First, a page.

US3596275 *Mar 25, 1964Jul 27, 1971Richard G SweetFluid droplet recorder
US3596276 *Feb 10, 1969Jul 27, 1971Recognition Equipment IncInk jet printer with droplet phase control means
Referenced by
Citing PatentFiling datePublication dateApplicantTitle
US3750191 *Sep 25, 1972Jul 31, 1973IbmSynchronization of multiple ink jets
US3761941 *Oct 13, 1972Sep 25, 1973Mead CorpPhase control for a drop generating and charging system
US3831727 *Nov 21, 1972Aug 27, 1974IbmPressurizing system for ink jet printing apparatus
US3854399 *Dec 29, 1972Dec 17, 1974Dick Co AbMethod and means for operating an ink jet printer without splatter
US3866237 *Jun 22, 1973Feb 11, 1975IbmDigital phase control for ink jet printer
US3895386 *Jul 29, 1974Jul 15, 1975Dick Co AbControl of drop printing
US3898673 *Jul 19, 1973Aug 5, 1975IbmPhase control for ink jet printer
US3972051 *Oct 24, 1975Jul 27, 1976Burroughs CorporationAir turbulence control of inflight ink droplets in non-impact recorders
US3999188 *Dec 2, 1974Dec 21, 1976Hitachi, Ltd.Ink-jet recording apparatus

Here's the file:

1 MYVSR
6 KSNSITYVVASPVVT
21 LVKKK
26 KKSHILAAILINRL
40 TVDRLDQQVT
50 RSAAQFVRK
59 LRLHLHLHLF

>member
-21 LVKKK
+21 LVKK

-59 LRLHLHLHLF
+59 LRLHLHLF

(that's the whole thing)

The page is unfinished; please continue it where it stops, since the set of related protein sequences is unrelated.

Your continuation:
US4080606 *May 5, 1976Mar 21, 1978Hitachi, Ltd.Ink jet printer
US4812673 *Jul 17, 1987Mar 14, 1989Burlington Industries, Inc.Print pulse control circuit for electrostatic fluid jet applicator
US5455606 *Apr 7, 1992Oct 3, 1995Linx Printing Technologies PlcInk jet printer with control
DE2402216A1 *Jan 17, 1974Jul 25, 1974Nippon Telegraph & TelephonePhasensysnchronisationsverfahren fuer einen tintenstrahlschreiber
DE2411849A1 *Mar 12, 1974Oct 3, 1974Nippon Telegraph & TelephoneZustandsermittlungsanordnung fuer tintenstrahlschreiber
DE2428425A1 *Jun 12, 1974Jan 9, 1975IbmVerfahren und vorrichtung zur digitalen phasensteuerung in tintenstrahldruckern
DE2457327A1 *Dec 4, 1974Jun 12, 1975Hitachi LtdTintenstrahlaufzeichnungsvorrichtung
Classifications
U.S. Classification347/80
International ClassificationB41J2/07, B41J2/115
Cooperative ClassificationB41J2/115
European ClassificationB41J2/115
Legal Events
DateCodeEventDescription
Mar 25, 1985ASAssignment
Owner name: VIDEOJET SYSTEMS INTERNATIONAL, INC., 2200 ARTHUR
Free format text: ASSIGNMENT OF ASSIGNORS INTEREST.;ASSIGNOR:A. B. DICK COMPANY A CORP OF DE;REEL/FRAME:004381/0140
Effective date: 19850320